“I want to stand on top of the world,” he proclaimed to his family and friends.
For the son of a beekeeper, that would be an ambitious aspiration. Ed’s climbing experience began as a high school student. Although he followed in his father’s footsteps as a beekeeper, he wanted more adventure in his Story. Following a tour of duty during World War II, he returned home determined to achieve his goal, which could mean nothing less than to summit the most famous mountain in the world, Mount Everest.
The thirty-four-year-old New Zealand beekeeper, Edmond Hillary, along with his Sherpa, Tenzing Norgay, set out to reach the summit on May 29, 1953. Tenzing served as a highly-skilled and experienced climber and mountain guide in the Everest area. Tenzing’s role was essential to the beekeeper’s success. Together, they set out to reach the South Summit.
THE HERE TO THERE JOURNEY
Edmond Hillary’s adventure, like all Mount Everest expeditions, was disrupted by storms, changes in the weather, high winds, falling temperatures, avalanches, and physical limitations brought on by severe exhaustion or dehydration or altitude sickness.
Disruption is what happens on your way to a place of promise, significance, contribution, to getting better. Disruption happens on every Journey to the Next Level.
Like an expedition, your adventure has minor and major disruptions. That health concern or financial reverse. An unexpected lay-off. Market or supplier changes. Industry trends.
On your way to a banner year, something happened. Something threatens your “five-year plan.” Disruption like rain on a picnic makes another appearance in the Story.
Everybody has a Story.
CHOOSE YOUR WORD, FIND YOUR PATH
When something threatens your world, you must choose your response. Either you see disruption as something that happened TO you or FOR you. The word you select reveals a belief and sets you on a path.
The TO ME belief engages the use of defense tactics like blame, being a victim, denial, rationalization, minimization, or avoidance. This path leads to Stuckville. The opportunity to learn from the disruption or grow and develop is hindered.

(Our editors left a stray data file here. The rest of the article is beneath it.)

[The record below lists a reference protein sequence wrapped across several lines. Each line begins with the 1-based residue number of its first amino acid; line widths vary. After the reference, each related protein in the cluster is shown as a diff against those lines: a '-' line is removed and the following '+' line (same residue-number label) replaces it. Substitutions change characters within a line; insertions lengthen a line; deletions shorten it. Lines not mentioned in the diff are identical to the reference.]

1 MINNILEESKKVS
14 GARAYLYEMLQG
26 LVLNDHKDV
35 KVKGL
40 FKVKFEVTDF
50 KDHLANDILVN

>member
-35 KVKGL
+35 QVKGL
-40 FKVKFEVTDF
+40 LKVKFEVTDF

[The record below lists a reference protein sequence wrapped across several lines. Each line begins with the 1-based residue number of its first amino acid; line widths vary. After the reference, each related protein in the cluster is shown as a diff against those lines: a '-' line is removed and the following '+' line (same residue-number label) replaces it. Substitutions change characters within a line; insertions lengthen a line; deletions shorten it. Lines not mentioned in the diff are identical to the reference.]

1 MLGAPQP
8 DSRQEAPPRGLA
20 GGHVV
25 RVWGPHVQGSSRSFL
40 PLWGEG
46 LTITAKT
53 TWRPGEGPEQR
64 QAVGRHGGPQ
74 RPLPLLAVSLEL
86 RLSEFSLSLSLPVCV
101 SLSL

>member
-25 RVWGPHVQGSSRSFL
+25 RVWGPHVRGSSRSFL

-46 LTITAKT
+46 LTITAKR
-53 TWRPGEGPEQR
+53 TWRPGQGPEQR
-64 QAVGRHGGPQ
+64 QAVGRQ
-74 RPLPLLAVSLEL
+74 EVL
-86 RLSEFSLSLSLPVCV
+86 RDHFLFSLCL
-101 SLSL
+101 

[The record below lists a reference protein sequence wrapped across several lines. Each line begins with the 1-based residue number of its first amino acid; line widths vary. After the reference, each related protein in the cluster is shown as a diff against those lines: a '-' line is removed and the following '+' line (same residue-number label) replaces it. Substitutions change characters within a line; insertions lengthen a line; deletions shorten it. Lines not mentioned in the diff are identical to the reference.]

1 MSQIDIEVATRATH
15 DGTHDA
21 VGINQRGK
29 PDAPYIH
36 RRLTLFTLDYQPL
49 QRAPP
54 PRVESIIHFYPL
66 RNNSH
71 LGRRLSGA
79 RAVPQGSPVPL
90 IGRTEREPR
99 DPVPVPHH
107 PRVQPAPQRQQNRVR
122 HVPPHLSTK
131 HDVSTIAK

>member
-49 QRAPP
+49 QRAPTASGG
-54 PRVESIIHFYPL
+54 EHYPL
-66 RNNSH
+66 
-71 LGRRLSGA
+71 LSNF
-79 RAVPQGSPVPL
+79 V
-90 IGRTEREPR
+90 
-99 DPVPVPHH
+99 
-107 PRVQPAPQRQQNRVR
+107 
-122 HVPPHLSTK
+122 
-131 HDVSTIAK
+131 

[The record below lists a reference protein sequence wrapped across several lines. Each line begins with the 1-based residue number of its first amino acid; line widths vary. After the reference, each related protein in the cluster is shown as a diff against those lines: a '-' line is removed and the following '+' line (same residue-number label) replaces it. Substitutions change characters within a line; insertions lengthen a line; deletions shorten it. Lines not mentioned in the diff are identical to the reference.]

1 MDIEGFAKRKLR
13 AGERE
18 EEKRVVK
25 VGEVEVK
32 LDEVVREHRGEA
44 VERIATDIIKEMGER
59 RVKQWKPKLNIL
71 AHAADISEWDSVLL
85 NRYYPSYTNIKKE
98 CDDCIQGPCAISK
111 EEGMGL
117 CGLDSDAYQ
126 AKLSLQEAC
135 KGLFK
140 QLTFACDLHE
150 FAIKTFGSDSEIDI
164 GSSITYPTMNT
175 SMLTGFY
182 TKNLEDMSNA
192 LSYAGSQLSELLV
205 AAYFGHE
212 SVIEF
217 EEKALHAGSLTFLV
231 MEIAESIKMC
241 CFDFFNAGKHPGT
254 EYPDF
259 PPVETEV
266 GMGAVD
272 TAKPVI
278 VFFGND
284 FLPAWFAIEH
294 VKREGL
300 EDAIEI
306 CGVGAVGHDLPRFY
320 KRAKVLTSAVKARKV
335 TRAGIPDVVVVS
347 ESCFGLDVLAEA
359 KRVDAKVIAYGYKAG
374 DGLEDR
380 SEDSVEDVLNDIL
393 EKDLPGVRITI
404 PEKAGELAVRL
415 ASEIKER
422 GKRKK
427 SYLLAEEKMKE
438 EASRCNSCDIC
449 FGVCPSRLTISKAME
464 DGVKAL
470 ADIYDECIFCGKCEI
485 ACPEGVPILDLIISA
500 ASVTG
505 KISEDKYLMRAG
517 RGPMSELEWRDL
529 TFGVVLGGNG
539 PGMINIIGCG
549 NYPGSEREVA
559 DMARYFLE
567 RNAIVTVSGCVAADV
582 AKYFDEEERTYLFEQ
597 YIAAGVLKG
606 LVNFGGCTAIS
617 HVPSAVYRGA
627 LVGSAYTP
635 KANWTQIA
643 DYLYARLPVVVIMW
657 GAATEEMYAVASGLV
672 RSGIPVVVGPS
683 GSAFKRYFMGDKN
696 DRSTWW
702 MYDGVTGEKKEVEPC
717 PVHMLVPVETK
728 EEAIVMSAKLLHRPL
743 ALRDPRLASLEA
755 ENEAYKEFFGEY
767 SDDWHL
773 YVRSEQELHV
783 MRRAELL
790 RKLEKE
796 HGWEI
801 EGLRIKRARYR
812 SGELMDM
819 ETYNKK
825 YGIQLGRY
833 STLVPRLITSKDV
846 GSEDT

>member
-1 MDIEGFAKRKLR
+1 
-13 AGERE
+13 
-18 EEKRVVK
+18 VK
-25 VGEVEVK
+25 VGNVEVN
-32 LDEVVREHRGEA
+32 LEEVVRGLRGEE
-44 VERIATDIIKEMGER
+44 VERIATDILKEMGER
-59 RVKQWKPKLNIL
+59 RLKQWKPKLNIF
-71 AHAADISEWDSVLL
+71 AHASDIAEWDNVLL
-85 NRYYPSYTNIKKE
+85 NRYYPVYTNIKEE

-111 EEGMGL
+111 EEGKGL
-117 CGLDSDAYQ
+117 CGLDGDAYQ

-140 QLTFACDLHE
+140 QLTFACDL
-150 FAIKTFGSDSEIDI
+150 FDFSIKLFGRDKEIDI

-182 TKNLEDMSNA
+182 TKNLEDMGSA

The FOR ME belief leads to the pursuit of truth. There is a conviction about getting better. This path leads to a spacious place. The opportunity for next-level performance opens up before you like the rising of the sun.
The TO ME belief produces a fight/flight response ignited by anxiety or fear regarding the future. How will this disruption affect my life, my work, my team, my business? The default setting that follows is to elevate your attempts to control. Fear-based emotions trigger unproductive behaviors.
The FOR ME belief encourages engagement based on a faith regarding the future. You have the freedom to ask, “How does this disruption call me/us to change and get better?” Instead of control, you seek to be calm. Calm leads to engagement instead of fueling the fight/flight response. To show up calm suggests you are stable, steady in purpose, firm in resolution, and not subject to insecurity. Being calm is a big deal if you want to lead people through disruption to improve performance. And yes, you can be calm, passionate, enthusiastic, and results-focused at the same time.
You must choose what you believe about disruption.
CREATE SPACE TO THINK
Edmund Hillary and Tenzing Norgay completed the 29,035 feet climb, reaching the summit of Mount Everest that morning. The “men shook hands; Tenzing then embraced Hillary in a hug. Hillary took photos. Tenzing, a Buddhist, made an offering of food for the mountain; Hillary left a crucifix Hunt had given him. The two men ate some sweets and then headed down. They had spent about fifteen minutes on the top of the world.
Fifteen minutes on the top of the world before the next chapter began.
So, what’s your Story? Where are you experiencing disruption?
Which belief do you have, is it happening TO you or FOR you?
How are you showing up, controlling or calm?
How can I help you write the Story you want to tell?
Here’s to your summit,